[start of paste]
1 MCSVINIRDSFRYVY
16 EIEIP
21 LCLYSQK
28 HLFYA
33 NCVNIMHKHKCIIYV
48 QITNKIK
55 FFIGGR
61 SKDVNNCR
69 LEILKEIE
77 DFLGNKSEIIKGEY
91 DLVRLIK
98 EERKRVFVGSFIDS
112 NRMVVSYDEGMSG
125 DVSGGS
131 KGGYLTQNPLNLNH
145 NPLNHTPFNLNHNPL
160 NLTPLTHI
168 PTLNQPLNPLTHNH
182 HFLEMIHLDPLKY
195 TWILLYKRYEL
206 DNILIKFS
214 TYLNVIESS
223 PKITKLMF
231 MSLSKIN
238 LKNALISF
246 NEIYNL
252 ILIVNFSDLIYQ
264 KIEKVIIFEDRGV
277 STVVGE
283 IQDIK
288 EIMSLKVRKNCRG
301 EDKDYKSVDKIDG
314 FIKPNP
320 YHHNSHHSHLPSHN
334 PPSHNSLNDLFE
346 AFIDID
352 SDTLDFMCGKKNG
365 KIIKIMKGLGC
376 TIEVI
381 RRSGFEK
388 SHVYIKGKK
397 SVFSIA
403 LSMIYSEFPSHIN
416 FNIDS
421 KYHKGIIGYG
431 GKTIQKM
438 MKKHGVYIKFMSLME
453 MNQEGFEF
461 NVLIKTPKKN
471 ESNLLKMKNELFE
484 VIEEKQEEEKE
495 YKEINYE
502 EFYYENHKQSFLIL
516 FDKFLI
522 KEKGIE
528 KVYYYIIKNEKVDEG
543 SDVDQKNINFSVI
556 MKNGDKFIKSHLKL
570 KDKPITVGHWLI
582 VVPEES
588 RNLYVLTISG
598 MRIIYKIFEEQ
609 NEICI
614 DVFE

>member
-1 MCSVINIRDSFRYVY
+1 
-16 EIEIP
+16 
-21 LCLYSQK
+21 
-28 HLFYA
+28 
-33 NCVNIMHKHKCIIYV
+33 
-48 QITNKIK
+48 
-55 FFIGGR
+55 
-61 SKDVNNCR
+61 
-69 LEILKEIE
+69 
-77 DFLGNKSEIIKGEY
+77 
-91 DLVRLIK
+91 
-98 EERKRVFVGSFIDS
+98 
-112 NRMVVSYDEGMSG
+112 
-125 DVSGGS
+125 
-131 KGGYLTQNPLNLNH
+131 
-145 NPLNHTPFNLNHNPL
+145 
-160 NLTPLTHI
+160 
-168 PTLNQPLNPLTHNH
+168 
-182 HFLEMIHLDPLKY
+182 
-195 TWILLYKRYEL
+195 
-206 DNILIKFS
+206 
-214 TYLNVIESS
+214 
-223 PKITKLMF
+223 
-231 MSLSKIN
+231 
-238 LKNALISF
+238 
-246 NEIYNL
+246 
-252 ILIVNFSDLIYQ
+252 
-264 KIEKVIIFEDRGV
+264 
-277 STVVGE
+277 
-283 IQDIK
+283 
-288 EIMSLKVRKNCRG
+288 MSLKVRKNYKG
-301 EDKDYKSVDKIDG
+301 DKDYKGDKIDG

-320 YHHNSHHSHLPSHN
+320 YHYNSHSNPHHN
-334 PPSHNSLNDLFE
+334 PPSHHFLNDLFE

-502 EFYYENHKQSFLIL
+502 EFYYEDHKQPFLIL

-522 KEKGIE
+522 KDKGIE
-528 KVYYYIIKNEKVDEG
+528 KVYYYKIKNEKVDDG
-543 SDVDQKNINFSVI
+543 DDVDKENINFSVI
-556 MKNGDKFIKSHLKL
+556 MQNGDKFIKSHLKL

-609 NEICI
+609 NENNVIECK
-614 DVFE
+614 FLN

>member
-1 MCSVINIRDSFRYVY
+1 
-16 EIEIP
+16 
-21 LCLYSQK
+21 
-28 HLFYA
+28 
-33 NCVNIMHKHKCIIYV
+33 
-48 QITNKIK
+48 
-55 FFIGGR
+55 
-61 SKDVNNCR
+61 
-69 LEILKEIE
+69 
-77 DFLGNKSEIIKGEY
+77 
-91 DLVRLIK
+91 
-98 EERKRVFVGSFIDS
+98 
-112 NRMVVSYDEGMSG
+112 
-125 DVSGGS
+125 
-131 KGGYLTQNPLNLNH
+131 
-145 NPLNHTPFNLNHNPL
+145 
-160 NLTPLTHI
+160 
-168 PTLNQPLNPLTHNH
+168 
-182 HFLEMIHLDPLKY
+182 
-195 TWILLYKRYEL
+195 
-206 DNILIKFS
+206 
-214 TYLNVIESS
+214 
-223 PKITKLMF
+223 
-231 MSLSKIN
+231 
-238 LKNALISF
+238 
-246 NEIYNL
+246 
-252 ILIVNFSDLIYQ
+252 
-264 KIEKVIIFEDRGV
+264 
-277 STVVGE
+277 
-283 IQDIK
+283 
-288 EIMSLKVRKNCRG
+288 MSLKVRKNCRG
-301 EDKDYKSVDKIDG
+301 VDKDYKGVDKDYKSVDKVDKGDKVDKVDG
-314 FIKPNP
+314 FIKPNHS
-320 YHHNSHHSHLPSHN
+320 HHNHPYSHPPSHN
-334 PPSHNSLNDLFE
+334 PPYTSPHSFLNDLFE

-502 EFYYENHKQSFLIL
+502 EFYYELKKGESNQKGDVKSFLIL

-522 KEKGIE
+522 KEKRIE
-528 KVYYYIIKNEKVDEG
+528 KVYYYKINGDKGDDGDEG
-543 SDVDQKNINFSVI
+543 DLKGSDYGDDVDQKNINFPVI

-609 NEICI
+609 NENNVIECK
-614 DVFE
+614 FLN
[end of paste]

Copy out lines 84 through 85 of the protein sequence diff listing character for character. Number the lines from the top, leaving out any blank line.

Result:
-77 DFLGNKSEIIKGEY
+77 